TriMet’s new SW Corridor light rail line will have a vast impact on how we get around the region — not only for where it will take us (without a car), but for how it will change the streets and neighborhoods it runs through.[Read more…]
Editor’s note: This piece by former BikePortland news editor Michael Andersen is cross-posted from Sightline Institute. If you’d like to get involved in shifting tens of millions of dollars from parking garages to other ideas like protected bike lanes, affordable housing or bus improvements, there’s an important 15-minute public comment period coming up Monday, 9:10 a.m. at Tigard City Hall.
The people planning the Portland area’s next light-rail line seem to be steering away from a scenario where taxpayers pour $100 million of precious public-transit funding into a series of giant parking garages.
But unless the public speaks up in the next month, it’s possible that a handful of elected officials will push to build the garages along the “Southwest Corridor” through Southwest Portland, Tigard and Tualatin anyway—despite a mountain of evidence that spending the money on bus service, infrastructure for walking and biking, and transit-oriented affordable housing would do far more to improve mobility, reduce auto dependence and cut pollution.
We finally have a bit more clarity around the future of the Vermont and Newbury bridges on Barbur Boulevard.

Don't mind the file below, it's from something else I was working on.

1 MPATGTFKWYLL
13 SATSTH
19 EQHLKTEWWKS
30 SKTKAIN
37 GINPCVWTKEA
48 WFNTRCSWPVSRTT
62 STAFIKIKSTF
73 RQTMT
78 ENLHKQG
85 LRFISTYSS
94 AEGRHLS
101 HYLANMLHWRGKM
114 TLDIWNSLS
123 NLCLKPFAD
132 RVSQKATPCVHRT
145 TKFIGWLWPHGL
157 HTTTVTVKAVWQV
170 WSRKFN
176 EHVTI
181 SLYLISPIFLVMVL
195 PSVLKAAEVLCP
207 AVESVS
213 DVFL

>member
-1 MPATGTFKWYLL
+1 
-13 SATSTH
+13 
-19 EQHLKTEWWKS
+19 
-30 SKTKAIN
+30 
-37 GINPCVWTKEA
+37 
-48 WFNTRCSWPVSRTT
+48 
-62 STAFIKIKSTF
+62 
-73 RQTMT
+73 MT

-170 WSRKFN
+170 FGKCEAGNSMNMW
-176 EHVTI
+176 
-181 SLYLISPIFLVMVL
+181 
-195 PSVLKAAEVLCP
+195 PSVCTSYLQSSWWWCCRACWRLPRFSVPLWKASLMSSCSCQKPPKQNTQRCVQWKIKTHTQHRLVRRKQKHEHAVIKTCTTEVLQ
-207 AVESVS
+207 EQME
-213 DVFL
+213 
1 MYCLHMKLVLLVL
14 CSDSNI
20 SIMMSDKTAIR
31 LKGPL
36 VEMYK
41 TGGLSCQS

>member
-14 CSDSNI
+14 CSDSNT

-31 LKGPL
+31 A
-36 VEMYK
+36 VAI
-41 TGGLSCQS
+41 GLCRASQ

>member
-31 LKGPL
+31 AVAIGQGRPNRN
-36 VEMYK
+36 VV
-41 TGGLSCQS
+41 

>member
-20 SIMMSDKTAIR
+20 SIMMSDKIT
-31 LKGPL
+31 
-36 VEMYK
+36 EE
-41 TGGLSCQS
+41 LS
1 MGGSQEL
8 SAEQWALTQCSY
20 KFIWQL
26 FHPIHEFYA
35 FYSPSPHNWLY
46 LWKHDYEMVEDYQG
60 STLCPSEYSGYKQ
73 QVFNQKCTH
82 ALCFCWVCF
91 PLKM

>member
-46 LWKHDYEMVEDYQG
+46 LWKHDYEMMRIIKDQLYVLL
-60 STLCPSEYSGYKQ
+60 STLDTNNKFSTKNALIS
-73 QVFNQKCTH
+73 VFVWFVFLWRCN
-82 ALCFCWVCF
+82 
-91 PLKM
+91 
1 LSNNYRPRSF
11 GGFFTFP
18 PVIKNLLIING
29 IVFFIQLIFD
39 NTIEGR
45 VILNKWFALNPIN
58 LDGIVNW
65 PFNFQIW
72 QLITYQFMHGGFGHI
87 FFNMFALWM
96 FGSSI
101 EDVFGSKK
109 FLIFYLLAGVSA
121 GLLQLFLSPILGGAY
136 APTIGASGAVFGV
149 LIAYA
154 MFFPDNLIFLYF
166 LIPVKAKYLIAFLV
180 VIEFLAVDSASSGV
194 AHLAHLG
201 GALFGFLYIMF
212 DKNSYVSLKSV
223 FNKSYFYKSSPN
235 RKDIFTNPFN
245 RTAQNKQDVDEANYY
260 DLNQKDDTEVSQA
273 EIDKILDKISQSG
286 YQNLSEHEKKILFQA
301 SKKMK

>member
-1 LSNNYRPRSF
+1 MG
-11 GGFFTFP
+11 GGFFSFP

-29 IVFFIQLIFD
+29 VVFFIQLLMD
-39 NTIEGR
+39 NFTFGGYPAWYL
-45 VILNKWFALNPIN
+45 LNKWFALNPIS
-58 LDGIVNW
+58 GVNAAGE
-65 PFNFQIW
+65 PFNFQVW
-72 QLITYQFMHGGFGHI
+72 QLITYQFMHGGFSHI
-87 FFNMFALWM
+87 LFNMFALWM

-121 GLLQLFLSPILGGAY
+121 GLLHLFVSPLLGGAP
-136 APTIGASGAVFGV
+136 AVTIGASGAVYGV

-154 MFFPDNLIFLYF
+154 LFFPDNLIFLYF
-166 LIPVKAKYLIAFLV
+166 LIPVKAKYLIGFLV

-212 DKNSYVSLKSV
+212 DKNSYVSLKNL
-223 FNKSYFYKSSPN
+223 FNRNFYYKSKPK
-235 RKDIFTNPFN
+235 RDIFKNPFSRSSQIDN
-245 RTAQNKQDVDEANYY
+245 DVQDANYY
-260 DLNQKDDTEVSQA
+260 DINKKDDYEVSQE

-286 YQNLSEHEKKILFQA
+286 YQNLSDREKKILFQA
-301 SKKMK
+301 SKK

The SW Corridor Project has reached a major milestone with the release this week of its Draft Environmental Impact Statement — a required step for the estimated $2.8 billion, 12-mile TriMet MAX light rail project to receive federal funding.
The plan has been seven years in the making and once complete (possibly around 2027), the new line would go from downtown Portland’s transit mall to Tualatin via Tigard. As proposed, the route would go along Barbur Boulevard until the Barbur Transit Center (at SW Capitol Highway) and then cross over I-5 on a new bridge that would run southwest along the freeway to Tigard before crossing Highway 217 and heading south to Bridgeport.
When the Portland region has built previous light rail lines, new bike lanes followed. The Yellow Line up Interstate got us new (albeit crappy and narrow) bike lanes, and the Orange Line came with an unprecedented investment in bikeways. Throughout planning for the SW Corridor, active transportation advocates have watched closely and sat on advisory committees to make sure the project would result in not just a new high-capacity transit line; but high-capacity bikeways as well.
current auto-oriented commercial strip in February.
Long-term plans are falling into place for a federally-subsidized biking and walking upgrade to one of Southwest Portland’s most important main streets.
And oh, it might come with a rapid bus or rail system, too.
Staff at the regional agency Metro announced last week that they weren’t going to recommend a $900 million light-rail tunnel beneath OHSU, instead sending the proposed Southwest Corridor high-capacity transit line on the surface of SW Naito and Barbur as it passes through Southwest Portland toward Tualatin and Tigard.
(Photo by J Maus/ BikePortland)
This post is part of our SW Portland Week.
It would certainly be ironic if Southwest Barbur Boulevard became the first arterial in Portland to receive a Copenhagen-style protected bike lane retrofit through a high-destination commercial area.
But that’s exactly what might happen if a regional committee chooses Barbur as the best route for a major new transit line. And getting around outer Southwest Portland would certainly be transformed.